As mentioned last week, the Rupp Report’s intention has been to inform
readers about the upswing of the textile industry in general and the textile machinery
sector in particular. This week,
can start with some good news. The only odd thing for all the manufacturers who will be
covered is certain short supply caused by a strong downturn among the subcontractors. The first
stop is Belgium.
At Belgium-based Picanol N.V., Marketing Manager Erwin Devloo mentioned a general upswing and
that the weaving machinery supplier is already recording “an above-average order income” than
before the global financial crisis.
Improved Market Situation
Devloo confirmed that the economical situation for Picanol is far better than at the same
time last year. The only financial concern is that the exchange rate of the U.S. dollar compared to
the euro is unfavorable for both sides. And just like the cotton, it is not only the value of the
currencies, but also the volatility of the financial situation that makes the markets irregular and
However, there is more good news than bad news: It was obvious to ask the question about the
upcoming regions where Picanol is having stronger sales. In general, the whole world is showing
increased interest and order activities. On top of the list is Asia, particularly China and —
surprisingly — India. In spite of all the millions of handlooms in India, Devloo said Indian mills
are heavily investing in modern weaving machines and that Picanol is enjoying close to 100-percent
market share. The reason for these Indian investments in weaving machines is that the Indian mills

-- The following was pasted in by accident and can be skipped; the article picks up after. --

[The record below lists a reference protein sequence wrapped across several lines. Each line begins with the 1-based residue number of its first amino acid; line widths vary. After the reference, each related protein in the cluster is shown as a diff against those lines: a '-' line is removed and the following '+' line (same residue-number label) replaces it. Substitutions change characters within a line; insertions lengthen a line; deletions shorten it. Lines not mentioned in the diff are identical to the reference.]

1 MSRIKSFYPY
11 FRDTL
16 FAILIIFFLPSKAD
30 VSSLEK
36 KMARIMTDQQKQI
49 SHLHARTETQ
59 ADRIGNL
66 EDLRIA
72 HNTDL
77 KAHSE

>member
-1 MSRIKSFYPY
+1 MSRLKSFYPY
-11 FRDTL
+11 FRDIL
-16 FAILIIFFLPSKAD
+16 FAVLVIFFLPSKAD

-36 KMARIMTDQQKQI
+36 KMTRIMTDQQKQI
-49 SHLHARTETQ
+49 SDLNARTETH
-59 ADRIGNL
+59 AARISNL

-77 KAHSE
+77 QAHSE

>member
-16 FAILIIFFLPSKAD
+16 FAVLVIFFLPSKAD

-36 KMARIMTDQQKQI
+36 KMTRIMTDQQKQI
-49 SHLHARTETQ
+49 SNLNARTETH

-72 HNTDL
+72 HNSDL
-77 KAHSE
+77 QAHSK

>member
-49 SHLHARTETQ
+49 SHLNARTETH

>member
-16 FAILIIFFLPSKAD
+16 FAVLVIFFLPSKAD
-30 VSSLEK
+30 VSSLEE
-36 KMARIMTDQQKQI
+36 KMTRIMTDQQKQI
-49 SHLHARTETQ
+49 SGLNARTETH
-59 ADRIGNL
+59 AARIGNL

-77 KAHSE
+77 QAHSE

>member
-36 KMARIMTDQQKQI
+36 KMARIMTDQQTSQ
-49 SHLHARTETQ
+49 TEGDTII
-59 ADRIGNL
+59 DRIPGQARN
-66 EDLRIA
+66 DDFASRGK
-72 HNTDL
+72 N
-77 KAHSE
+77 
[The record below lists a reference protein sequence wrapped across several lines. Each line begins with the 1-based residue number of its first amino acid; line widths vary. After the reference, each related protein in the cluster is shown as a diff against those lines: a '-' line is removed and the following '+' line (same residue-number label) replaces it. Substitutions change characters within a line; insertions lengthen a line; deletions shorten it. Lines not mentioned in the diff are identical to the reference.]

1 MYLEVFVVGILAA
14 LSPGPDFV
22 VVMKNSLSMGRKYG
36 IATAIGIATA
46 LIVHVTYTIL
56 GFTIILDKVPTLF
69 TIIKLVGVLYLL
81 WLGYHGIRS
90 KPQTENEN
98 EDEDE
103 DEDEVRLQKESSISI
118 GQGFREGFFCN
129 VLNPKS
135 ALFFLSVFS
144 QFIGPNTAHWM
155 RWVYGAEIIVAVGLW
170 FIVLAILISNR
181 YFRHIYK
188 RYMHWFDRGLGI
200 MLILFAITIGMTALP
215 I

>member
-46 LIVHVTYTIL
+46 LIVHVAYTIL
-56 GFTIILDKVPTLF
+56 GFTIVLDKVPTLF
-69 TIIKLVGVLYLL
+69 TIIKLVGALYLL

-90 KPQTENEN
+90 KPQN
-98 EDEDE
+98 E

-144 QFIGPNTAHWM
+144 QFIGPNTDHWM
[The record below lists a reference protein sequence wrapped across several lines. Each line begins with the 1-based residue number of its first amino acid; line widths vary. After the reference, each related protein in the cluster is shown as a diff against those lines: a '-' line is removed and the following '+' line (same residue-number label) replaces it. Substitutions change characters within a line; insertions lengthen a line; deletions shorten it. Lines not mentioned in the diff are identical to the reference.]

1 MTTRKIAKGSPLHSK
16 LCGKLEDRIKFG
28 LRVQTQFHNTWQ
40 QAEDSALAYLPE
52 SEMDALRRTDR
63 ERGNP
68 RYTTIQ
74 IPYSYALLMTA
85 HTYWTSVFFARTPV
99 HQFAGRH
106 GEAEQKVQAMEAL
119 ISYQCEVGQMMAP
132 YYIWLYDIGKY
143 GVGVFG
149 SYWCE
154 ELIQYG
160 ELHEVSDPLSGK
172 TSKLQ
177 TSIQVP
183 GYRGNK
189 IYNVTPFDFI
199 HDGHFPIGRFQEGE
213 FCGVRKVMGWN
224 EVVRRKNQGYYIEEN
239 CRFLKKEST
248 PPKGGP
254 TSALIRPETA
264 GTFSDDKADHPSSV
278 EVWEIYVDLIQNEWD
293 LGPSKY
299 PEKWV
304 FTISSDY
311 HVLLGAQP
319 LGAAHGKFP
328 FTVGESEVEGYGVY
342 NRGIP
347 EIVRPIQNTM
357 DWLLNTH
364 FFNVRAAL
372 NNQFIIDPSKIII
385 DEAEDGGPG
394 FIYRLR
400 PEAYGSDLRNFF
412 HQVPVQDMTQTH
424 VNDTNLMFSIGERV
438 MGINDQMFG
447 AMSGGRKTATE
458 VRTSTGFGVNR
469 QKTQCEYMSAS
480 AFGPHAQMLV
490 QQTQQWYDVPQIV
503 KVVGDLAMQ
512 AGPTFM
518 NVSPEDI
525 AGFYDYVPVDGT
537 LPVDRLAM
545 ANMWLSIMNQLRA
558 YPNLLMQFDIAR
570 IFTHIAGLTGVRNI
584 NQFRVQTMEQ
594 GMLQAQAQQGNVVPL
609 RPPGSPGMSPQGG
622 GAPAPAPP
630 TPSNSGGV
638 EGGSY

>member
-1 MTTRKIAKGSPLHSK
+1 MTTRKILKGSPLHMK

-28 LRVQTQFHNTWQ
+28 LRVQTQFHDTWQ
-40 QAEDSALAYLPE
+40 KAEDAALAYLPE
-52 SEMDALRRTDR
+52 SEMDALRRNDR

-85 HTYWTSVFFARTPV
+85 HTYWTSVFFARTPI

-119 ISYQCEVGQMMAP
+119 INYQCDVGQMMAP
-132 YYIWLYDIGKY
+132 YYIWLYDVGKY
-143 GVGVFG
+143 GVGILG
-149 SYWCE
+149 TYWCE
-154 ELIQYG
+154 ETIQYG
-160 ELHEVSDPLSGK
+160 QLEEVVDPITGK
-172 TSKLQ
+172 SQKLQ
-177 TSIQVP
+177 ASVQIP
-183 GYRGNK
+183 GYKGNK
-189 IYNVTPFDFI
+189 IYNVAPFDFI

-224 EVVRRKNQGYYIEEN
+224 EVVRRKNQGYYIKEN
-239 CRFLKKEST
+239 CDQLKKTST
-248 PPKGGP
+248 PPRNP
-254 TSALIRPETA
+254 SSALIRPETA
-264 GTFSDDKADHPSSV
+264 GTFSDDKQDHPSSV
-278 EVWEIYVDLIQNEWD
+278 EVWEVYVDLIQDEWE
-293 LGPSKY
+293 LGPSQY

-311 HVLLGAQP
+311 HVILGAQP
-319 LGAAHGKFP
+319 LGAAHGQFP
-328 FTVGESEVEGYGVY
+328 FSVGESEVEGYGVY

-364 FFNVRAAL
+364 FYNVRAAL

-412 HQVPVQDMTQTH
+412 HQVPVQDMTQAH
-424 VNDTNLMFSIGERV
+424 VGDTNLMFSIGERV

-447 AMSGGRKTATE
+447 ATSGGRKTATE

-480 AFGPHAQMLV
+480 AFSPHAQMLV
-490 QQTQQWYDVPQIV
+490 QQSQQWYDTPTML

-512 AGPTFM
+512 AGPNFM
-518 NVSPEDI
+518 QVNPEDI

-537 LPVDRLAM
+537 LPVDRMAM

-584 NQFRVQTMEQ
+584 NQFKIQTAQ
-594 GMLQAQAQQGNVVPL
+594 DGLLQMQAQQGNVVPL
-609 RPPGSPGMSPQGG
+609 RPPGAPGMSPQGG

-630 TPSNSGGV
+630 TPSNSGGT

are becoming more and more involved in garment manufacturing, and therefore need a lot of quality
fabrics and, consequently, up-to-date production equipment.
ITMA In Focus
The rhythm of three ITMAs three years in a row — Asia-Europe-Asia -— is an ongoing big issue
within the textile industry and, in particular, for the machinery manufacturers. To have a clearer
picture about the next ITMA shows, Devloo mentioned that the industry has to wait for the results
of ITMA Europe next year in Barcelona, Spain. The important question for him is whether the Chinese
visitors will be coming to Europe. Nevertheless, Picanol’s booth size will be about the same as it
was in Munich, Germany, in 2007.
Is Devloo expecting very much from the forthcoming ITMA 2011 in Barcelona? “Oh yes, I’m
expecting a lot,” he says. “There are many advantages to running an exhibition in Barcelona: First
of all, it’s a beautiful city, the infrastructure is good, the exhibition center is very modern and
up-do-date and there is an easy access to Barcelona, and the flight connections are not too
So will ITMA Europe survive in the long run? “I am sure,” Devloo says, “as long as there are
European textile machinery manufacturers.” Let’s see.
November 23, 2010